Stunning view of the snow capped Andes Mountains. Fact ! The true story / movie of the plane that crashed in the mountains, and only a few survived by “dining” on each other, happened here. If the survivors had hiked this way they would have reached Mendoza in less than 2 days. Regretfully, they went the wrong way.

Alta Vista Winery has this
tasting room” for the winery “tasting team”. The wall is the exact “terroir” of soil from the vineyard and the tasters can determine different flavors / minerals, knowing exactly where the roots of the vines reach.

The owners “Private Collection”. I tried but couldn’t get in.

Marsha is actually starting to get into those “sparkling wines” πŸ™‚

Very interesting winery, the Alta Vista, and very famous. This is where we tasted the wines, in this special private room. It is set up for the winery Sommelier’s, for when they taste each vintage and produce their flavor profiles, and rate each wine. As I too have gone thru Sommelier training, and assisted in this process myself, I have never had an actual “sink” with running water to spit in ! πŸ™‚

This was about as “uptown and elegant” a tasting room I have ever experienced, in the world.

On our final evening in Lujan de Cuio, we invited Anita and her husband out to dinner, their pick of restaurants. They picked us up, and we arrived at this very old mansion, converted into a premier restaurant, quite elegant. We were seated and I asked for the wine list, and was promptly escorted into a locked room with bars on it, and told I could choose from the wine-cellar. I checked out some old and I am sure fantastic bottles of Malbec, and finally choose one, noticing there were no prices. I asked, they told……$5,000 U.S.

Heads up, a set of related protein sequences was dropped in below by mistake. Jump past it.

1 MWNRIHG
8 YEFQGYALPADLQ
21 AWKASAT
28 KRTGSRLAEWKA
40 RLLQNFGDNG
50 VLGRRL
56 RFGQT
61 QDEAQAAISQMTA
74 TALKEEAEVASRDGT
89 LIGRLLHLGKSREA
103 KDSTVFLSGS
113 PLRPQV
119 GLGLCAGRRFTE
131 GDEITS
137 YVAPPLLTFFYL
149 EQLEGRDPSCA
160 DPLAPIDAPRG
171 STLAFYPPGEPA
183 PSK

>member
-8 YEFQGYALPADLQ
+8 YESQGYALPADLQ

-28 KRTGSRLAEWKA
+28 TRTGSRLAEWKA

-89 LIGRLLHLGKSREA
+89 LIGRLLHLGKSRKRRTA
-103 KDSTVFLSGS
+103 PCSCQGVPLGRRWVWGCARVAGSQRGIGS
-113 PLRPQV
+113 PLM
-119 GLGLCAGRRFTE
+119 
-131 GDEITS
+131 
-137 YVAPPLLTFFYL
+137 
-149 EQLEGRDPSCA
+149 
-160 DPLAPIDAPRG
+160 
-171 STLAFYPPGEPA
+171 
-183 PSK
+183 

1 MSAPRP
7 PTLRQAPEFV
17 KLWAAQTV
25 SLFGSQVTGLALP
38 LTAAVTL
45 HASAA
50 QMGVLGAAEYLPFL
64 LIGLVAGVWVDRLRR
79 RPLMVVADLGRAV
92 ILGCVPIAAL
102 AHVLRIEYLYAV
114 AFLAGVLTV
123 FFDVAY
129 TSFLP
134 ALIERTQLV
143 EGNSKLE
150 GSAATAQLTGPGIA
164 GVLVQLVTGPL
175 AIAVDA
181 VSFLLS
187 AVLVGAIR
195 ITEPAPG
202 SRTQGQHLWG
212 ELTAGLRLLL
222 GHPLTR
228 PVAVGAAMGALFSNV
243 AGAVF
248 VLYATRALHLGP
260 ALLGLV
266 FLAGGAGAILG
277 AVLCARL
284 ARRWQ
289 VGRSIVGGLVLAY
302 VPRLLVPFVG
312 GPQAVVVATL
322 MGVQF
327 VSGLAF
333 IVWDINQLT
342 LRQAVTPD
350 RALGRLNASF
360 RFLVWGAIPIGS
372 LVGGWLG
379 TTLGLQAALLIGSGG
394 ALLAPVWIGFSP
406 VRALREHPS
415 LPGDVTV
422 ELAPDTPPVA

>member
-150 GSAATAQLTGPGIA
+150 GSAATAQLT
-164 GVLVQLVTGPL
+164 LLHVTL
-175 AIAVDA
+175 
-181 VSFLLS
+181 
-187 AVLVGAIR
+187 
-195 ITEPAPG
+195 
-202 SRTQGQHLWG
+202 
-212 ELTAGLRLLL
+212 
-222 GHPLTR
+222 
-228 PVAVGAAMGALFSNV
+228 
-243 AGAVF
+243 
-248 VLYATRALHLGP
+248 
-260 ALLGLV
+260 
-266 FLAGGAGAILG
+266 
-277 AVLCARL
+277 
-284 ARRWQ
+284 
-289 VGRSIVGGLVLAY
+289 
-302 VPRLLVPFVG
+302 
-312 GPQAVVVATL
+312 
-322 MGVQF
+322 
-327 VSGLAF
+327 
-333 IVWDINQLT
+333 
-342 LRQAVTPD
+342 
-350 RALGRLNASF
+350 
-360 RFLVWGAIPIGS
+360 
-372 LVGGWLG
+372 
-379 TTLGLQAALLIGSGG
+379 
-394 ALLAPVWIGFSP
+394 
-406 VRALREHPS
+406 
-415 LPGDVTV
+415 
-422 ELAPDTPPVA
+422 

After I was revived by the Para Medics, I asked Anita to inquire at the bar if there was another option ? Yes, there was, and at quite a reduced rate. We had dinner, and a private tour of the mansion, and everything was good, once I fully recovered.

The scene of the crime….restaurant πŸ™‚

So, for those of you that know me from my previous life in the states, I was “The Wine Guy”, with my own business, “A Wine To Die For”. These days in Belize, Central America, I am pretty well known as “The Pirate…. and Rum Guy” πŸ™‚

Until our next “meet-up”, for Buenos Aires and Iguazu Falls, Argentina / Brazil, ….Arrrrrrr.

Gary….The Pirate

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South America Journey Part Four, Cusco

“I thought Guinea Pigs were just pets”?

Putting the exciting Machu Picchu adventure behind us, we boarded the Expedition Peru Rail Train from Machu Picchu to Poroy ( Cusco Peru).Again we totally enjoyed this trip in the upgraded train, with a different view this time, as well as a couple cold CusqueΓ±a Beers. The trip takes about three hours and in my opinion, much more relaxing than hiking the 5 day trail back down.